J.J. Avila, a childhood friend and former Edinburg High School teammate, was one of two Edinburg Marines who served as escorts for Dolia at Freddy's posthumous Medal of Honor ceremony. Having already served in the war himself, Avila says he tried to talk Freddy out of returning. "He called me over to his house to talk it over. I told him that he had done his duty, and he didn't need to go back. It wasn't his fault those guys died. But he had already made up his mind I could see that and there was no changing it," Avila says.

The war had divided the country because many Americans didn't believe United States troops should be fighting half a world away. Television brought the blood and brutality into the country's living rooms, fanning the flames of anti-war sentiment. Freddy was tormented, more than most Marines, by the thought of having to kill the Vietnamese. After all, he once told a friend, the Vietnamese worked the fields and lived simple lives, like most Hispanics from the Valley.

Torn between his conscience and his country, Freddy had to make a battlefield decision on the morning of February 4, 1968, at the St. Joan of Arc Catholic Church in Hue City, Vietnam. Few American troops were in the city the old imperial and cultural capitol of Vietnam when the communists broke a cease fire during Tet, the Vietnamese New Year. North Vietnamese troops, many dressed as civilians, infiltrated the city.

Freddy was serving as platoon sergeant with Company A, 1st Battalion, 1st Marines. His platoon was ambushed on its way into Hue in the Van Lrong Village. He maneuvered the platoon to safety, then knocked out enemy bunkers with hand grenades. He then took cover behind a nearby American armored vehicle and spotted a wounded Marine lying in the road ahead.

Colonel Marcus Gravel, commanding officer of the Marine division, detailed Freddy's actions in the 1975 dedication of an Edinburg elementary school named for him: "Without hesitation, he leaped from the tank and dashed into the street and returned with his injured comrade. Then, as the column moved against the enemy force, we were met by withering machine gun fire . . . again Freddy left his place of safety and assaulted the bunker, silencing it with hand grenades . . . Disregarding his own wounds, he told the corpsman who attempted to treat him to take care of the others."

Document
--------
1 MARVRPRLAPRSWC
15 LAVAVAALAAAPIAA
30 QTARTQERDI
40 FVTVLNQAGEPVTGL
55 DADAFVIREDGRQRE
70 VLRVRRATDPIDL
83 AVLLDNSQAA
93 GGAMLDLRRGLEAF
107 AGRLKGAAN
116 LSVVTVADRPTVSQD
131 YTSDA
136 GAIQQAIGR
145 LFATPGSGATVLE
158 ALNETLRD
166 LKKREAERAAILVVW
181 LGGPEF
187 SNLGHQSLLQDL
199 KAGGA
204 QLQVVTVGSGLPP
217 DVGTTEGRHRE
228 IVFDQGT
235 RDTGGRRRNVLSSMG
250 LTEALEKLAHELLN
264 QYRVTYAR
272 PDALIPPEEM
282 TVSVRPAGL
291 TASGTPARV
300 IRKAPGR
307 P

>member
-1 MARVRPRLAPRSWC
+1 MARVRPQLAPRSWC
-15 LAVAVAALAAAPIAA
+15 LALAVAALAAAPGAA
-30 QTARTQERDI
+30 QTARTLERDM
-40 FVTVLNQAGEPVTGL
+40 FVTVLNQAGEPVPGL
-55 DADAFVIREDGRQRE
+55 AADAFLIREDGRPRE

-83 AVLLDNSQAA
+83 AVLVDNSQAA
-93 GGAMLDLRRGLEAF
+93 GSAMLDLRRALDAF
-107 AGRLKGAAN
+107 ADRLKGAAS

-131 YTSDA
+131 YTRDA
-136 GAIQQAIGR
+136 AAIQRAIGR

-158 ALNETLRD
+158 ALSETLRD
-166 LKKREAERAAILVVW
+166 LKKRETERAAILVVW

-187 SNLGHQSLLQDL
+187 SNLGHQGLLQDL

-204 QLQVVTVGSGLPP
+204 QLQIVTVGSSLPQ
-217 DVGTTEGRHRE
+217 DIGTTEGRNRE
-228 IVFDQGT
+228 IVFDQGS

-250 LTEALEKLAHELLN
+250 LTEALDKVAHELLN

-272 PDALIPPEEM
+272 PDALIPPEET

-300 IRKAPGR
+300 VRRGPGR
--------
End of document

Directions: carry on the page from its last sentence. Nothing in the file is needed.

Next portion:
Larry Lewis, from Chattanooga, Tennessee, was a rifleman in the platoon. He had come to Vietnam for the first time in September 1967 and had been under Freddy's command since that time. He was only a few feet away from Freddy when he was killed. "Our battalion had gotten split up. The resistance was just tremendous . . . demolition crews, mortar fire, rocket fire, machine guns, snipers," says Lewis. "By the time we got to Hue, Sergeant G at that time was probably one of the highest ranking [Marines]. Most of the officers were either killed or wounded."

Lewis was only a few feet away from Freddy in the schoolyard of the church. The platoon of about 35 men was pinned down, and Freddy told them to keep down out of the line of fire while he went on ahead to try to find a way to move the men. Lewis followed him, against orders, to give him cover. He watched Freddy grab an armload of small anti-tank rockets and enter the area of the church where the North Vietnamese Army were most heavily entrenched. Freddy began firing the rockets at the enemy troops. After hitting all the visible positions and silencing fire, Lewis says he thought Freddy had neutralized all the enemy positions. One last rocket came out of the rubble, Lewis says.